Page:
First impression on unpacking the Q702 test unit was the solid feel and clean, minimalist styling.
aXbo Sleep Phase Alarm Clock
aXbo Sleep Phase Alarm Clock review: An alarm clock that will wake you up the right way
The aXbo Sleep Phase Alarm Clock won't rip you kicking and screaming from your slumber; rather, it will coax you out of your light sleep phase gently with relaxing birdsong.
- It works well -- if you follow the instructions
- Expensive, if you forget to put the wrist band on then you wake up to a regular alarm
Although most of us cannot justify spending over $300 on an alarm clock, the aXbo Sleep Phase Alarm Clock works quite well. We certainly found it more difficult to wake up after we our test period had finished!
Price$ 319.00 (AUD)
According to researchers, the average person goes through several sleep phases over the course of their slumber, alternating between shallow and deep phases. Furthermore, our mood can be affected depending on which sleep phase we come out of when we wake up. The aXbo Sleep Phase Alarm clock is designed to gently wake you up from your 'light sleep' phase. It can detect this sleep phase through a sensor that you wear around your wrist.
The sensor sits inside a terrycloth wristband and you pop it on before you go to sleep. During your lighter sleep phase in the morning, when your body's natural alarm starts waking you up, you will begin to move more and this is when the sensor triggers the alarm to start rousing you. Say you set the alarm for 7am: the sensor — once it detects movement within 30 minutes of the set waking time — will start making pleasant natural sounds and instead of the BEEP BEEP BEEP that a typical alarm clock invades your dreams with. Put simply, you wake up a lot better.
We tested the aXbo over the course of two months. It should be noted that it may take a while to get used to it, but after a few nights it seemed to being doing what it's designed to do. The aXbo Sleep Phase Alarm clock we tested was for couples: two terrycloth wristbands with sensors are included. Two separate alarms can be programmed and synched with the two separate wrist sensors, although your partner will still hear your alarm go off. You can use a button on the wristband to switch the alarm off.
Of course remembering to put the wrist sensor on is crucial. If you forget to (like this reviewer did) you'll be woken up abruptly by a more conventional blipping alarm. Furthermore if you forget to wear the sensor then the aXbo has no means of tracking your body movements and sleep phases, rendering it into just another alarm clock.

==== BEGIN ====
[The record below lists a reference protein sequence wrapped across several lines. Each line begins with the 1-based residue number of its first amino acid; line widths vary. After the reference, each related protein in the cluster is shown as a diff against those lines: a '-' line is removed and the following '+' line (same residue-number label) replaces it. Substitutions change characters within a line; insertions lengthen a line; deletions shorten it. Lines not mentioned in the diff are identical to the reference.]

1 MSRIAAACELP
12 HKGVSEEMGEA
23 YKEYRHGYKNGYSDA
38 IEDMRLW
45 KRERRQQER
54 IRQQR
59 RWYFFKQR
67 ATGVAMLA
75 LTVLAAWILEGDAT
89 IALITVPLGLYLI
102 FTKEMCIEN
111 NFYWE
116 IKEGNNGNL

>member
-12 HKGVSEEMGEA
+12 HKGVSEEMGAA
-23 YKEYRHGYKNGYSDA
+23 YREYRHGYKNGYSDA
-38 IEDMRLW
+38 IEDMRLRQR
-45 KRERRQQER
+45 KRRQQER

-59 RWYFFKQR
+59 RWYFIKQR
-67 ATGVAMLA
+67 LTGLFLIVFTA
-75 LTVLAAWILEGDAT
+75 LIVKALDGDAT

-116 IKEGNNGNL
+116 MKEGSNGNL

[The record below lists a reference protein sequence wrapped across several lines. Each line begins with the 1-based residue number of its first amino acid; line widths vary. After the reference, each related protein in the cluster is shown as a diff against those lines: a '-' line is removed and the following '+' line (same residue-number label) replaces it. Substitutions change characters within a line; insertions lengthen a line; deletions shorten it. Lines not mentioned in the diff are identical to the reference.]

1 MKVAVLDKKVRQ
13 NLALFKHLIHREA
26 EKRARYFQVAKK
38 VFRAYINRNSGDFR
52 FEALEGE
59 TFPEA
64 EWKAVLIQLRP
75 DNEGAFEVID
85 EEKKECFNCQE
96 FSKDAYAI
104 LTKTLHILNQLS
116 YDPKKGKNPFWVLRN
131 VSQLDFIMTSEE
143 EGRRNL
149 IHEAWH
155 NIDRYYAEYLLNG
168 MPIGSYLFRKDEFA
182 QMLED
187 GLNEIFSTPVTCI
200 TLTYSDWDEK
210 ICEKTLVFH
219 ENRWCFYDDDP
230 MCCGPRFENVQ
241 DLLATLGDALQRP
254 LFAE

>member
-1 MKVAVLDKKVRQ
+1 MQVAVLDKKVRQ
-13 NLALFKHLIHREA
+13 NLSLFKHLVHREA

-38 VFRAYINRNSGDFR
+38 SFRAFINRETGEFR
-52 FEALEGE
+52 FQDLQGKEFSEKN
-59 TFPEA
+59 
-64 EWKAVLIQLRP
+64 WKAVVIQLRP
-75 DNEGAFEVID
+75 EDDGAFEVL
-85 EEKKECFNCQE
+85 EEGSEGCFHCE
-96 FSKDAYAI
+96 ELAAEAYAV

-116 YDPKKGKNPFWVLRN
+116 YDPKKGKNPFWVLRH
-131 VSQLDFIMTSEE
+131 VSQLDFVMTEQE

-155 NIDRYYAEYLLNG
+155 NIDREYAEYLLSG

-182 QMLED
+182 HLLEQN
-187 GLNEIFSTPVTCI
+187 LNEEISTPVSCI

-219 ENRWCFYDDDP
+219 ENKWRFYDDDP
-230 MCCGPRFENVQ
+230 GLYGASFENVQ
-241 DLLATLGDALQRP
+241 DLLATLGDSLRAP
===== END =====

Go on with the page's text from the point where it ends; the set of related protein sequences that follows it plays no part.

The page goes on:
Given it costs $319, you should be fairly committed to using the unit as the instructions dictate.
Ultimately the aXbo Sleep Phase Alarm clock works well, though it has no other functions like a digital radio or an iPhone dock — its sole purpose is to wake you up the right way. And it does.
Latest News Articles
- Data centers drove Ethernet sales in Q3, says IDC
- Point-of-sale malware infections on the rise, researchers warn
- Dick Smith awards SIM-enabled tablet purchases with $30 Globalgig credit
- Samsung investigating labor conditions at supplier factory in China
- EU lawmakers ask for help tackling copyright questions in the cloud era
Most Popular Articles
- 1 How to update your Samsung Galaxy S4 to Android 4.3 Google Edition
- 2 Aldi's new budget 8in Android tablet has 3G, makes phone calls
- 3 Samsung targets Galaxy of kids with latest tablet
- 4 Capacitive vs resistive touchscreens
- 5 Tethering tutorial: How to use your iPhone as a modem
GGG Evaluation Team
For work use, Microsoft Word and Excel programs pre-installed on the device are adequate for preparing short documents.
The Fujitsu LifeBook UH574 allowed for great mobility without being obnoxiously heavy or clunky. Its twelve hours of battery life did not disappoint.
The screen was particularly good. It is bright and visible from most angles, however heat is an issue, particularly around the Windows button on the front, and on the back where the battery housing is located.
My first impression after unboxing the Q702 is that it is a nice looking unit. Styling is somewhat minimalist but very effective. The tablet part, once detached, has a nice weight, and no buttons or switches are located in awkward or intrusive positions.
Best Deals on GoodGearGuide
Best Deals on PCWorld
- Mobile PhonesView all »
- NotebooksView all »
- TabletsView all »
- Printers & ScannersView all »
- Networking, Wireless & VoIPView all »